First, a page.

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Osteoporosis is a bone disease where parts of the bone become weak and prone to fracture. This condition is more common in seniors, but can affect men and women of all ages. Osteoporosis is responsible for a large number of bone fractures that occur in seniors, as the weakened bones can no longer support their body weight.
While men also develop osteoporosis, this condition is particularly common among women who have reached menopause. The increased risk at menopause reflects the fact that the hormone estrogen, a key factor in maintaining bone strength in women, is no longer produced by the ovaries after menopause.
Because women have 30% less bone mass than men, women are particularly prone to osteoporosis as they age. However, after reaching 65 to 70 years of age, men and women lose bone at about the same rate. Eating enough foods rich in calcium and vitamin D and participating in weight-bearing exercises are important steps in preventing osteoporosis.
Bone is made up mostly of minerals such as calcium. The bones in our bodies are constantly being broken down and replaced with new bones. This bone-building cycle takes about 100 days and is influenced by the hormones produced in our bodies (such as estrogen in women) as well as by the levels of calcium and vitamin D. Osteoporosis occurs when bone tissue and minerals are lost faster than the bone is replaced.
In Canada, osteoporosis affects about 1 in 4 women and 1 in 8 men over the age of 50.
Factors that may increase the risk of osteoporosis include:
- drop in estrogen after menopause: The rate of bone loss increases significantly after menopause because the ovaries stop producing estrogen, a hormone that plays a major role in the bone repair process. Female athletes and women who suffer from anorexia nervosa may also be at increased risk for osteoporosis. In both cases, the menstrual cycle is disrupted or lost and levels of estrogen in the body drop dramatically. Women who experience early menopause (before 45 years of age) are more likely to have osteoporosis.
- family history and body type: Osteoporosis tends to run in families, and the risk of this condition is greater for individuals with elderly relatives who have had a bone fracture, especially if it is a parent who has had a hip fracture. People of European and Asian descent are most at risk. People who are thin or "small-boned" also have a higher risk of osteoporosis. People who have had a fracture in the vertebrae are also at increased risk.
- lifestyle factors and health conditions: Lifestyle factors such as smoking and excessive alcohol and caffeine intake, taking specific medications (such as corticosteroids), and having certain medical conditions (such as those that affect nutrition absorption [e.g., Crohn’s disease, celiac disease], primary hyperparathyroidism, rheumatoid arthritis, and hypogonadism) may also contribute to bone loss. People with type 2 diabetes are more likely to suffer a hip or shoulder fracture than those without diabetes.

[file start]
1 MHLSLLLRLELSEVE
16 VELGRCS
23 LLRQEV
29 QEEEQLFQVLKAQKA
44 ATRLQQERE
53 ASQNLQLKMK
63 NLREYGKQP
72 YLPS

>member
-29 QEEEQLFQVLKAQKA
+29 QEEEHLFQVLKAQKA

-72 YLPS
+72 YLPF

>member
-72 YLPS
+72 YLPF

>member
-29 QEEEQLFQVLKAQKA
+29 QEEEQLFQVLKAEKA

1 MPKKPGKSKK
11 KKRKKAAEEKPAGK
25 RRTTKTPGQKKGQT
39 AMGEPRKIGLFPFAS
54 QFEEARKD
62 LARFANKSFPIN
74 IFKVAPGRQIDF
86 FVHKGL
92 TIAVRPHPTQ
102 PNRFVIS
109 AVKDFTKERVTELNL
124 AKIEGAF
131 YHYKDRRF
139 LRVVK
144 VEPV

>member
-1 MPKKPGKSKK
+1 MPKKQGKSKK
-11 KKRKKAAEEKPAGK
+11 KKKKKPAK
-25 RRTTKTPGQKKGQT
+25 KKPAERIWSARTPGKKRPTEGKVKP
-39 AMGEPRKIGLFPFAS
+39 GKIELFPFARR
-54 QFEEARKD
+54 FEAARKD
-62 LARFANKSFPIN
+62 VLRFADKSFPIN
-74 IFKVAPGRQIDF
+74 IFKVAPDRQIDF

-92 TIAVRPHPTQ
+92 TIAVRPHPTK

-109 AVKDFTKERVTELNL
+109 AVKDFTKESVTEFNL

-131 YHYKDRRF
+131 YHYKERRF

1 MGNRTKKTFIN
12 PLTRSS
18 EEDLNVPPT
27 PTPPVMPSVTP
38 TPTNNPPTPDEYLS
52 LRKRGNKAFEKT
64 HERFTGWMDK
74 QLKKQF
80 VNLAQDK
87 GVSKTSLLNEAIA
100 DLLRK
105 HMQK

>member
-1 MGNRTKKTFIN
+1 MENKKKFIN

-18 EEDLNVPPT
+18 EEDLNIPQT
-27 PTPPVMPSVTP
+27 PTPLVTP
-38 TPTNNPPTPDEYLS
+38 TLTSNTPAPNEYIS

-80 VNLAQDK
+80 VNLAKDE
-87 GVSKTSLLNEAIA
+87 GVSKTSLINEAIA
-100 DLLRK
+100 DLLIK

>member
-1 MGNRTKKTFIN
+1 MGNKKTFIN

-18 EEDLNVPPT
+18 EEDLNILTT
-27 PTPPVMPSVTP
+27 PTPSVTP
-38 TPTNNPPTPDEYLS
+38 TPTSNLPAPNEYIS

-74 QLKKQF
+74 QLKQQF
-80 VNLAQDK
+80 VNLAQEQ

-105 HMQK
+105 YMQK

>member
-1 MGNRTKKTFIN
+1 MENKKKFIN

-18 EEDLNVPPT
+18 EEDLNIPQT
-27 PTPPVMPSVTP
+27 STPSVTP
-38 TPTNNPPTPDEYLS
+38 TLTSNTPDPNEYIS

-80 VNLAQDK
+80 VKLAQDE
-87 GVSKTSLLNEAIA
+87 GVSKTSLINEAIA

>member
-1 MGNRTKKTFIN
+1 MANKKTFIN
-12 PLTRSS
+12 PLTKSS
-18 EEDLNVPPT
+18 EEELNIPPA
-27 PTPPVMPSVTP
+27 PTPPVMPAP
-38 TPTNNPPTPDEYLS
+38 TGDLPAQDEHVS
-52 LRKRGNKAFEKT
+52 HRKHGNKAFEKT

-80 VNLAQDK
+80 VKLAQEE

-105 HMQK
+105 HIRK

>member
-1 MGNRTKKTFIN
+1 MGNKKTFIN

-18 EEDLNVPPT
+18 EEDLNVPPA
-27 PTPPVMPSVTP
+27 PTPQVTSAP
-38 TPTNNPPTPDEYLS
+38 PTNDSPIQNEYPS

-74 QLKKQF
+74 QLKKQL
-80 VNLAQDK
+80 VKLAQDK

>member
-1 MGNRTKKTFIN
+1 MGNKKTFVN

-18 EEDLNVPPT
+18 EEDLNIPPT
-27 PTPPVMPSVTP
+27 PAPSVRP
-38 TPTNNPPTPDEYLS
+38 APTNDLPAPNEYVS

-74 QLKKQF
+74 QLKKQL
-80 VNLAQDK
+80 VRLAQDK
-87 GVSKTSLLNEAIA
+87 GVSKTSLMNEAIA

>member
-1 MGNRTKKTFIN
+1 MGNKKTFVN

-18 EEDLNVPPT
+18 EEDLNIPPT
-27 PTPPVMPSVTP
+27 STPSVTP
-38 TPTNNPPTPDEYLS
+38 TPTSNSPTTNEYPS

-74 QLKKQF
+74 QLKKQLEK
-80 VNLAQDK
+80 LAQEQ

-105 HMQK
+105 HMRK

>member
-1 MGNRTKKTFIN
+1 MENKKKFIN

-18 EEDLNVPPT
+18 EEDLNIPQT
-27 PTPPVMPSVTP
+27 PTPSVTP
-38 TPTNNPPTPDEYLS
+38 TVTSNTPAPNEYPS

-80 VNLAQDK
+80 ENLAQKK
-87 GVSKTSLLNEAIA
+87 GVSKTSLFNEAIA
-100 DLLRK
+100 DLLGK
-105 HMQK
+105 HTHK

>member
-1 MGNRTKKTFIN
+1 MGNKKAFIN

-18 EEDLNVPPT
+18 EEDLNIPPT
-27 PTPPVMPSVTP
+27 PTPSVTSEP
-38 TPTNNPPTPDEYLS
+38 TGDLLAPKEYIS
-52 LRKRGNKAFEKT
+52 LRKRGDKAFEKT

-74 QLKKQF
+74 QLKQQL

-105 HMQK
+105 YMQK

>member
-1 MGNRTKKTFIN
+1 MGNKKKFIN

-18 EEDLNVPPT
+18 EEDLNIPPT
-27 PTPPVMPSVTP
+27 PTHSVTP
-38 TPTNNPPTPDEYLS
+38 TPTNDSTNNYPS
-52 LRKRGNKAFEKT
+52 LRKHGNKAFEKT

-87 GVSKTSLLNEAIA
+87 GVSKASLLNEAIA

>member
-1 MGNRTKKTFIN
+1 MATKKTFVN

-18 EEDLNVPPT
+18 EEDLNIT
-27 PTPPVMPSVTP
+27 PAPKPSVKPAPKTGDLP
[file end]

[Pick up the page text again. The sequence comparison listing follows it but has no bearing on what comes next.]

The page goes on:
- lack of exercise: The bone is a living tissue that, like the muscles, gradually become stronger with exercise. People who are physically active are less at risk of developing osteoporosis, as their bones are stronger and less likely to lose strength with age. By contrast, a person who is bedridden or inactive for a lengthy period of time loses bone mass very quickly and is at high risk of osteoporosis.
- lack of calcium or vitamin D: Calcium and vitamin D are very important in the maintenance of healthy and strong bones throughout life and in the prevention of osteoporosis. Vitamin D helps the body increase absorption of calcium. In Canada, we don’t get enough sun to produce sufficient vitamin D, particularly during winter months, and it is very difficult to get enough vitamin D through diet alone.
Symptoms and Complications
Osteoporosis itself does not usually cause noticeable symptoms. However, weakened bones can break much more easily, such as with a minor fall. Fractures most commonly occur in the hipbones, wrists, or spine. Hip fractures are more frequent in people over the age of 75 years.
Some fractures caused by osteoporosis, such as hairline breaks in the spine, may cause little or no pain and may go unnoticed, even when they show up on an X-ray. By contrast, spinal crush fractures, where the vertebral column crumbles or collapses, are much more painful and can lead to deformed posture and height loss.
Another symptom caused by osteoporosis is chronic back pain. This pain can worsen even when you are making small movements such as regular activities around the house, or while coughing, laughing, or sneezing. You may even feel pain when you are standing still.
Making the Diagnosis
The key steps for diagnosing osteoporosis involve assessing your risk for fracture and evaluating your bone density.
If your doctor determines that you do have risk factors for fracture or osteoporosis (such as being 65 years or older or having had a fracture in the past), there are several effective and relatively quick tests that measure bone mineral density (BMD). If the results show that your bone density is too low, your doctor will likely diagnose you with osteoporosis.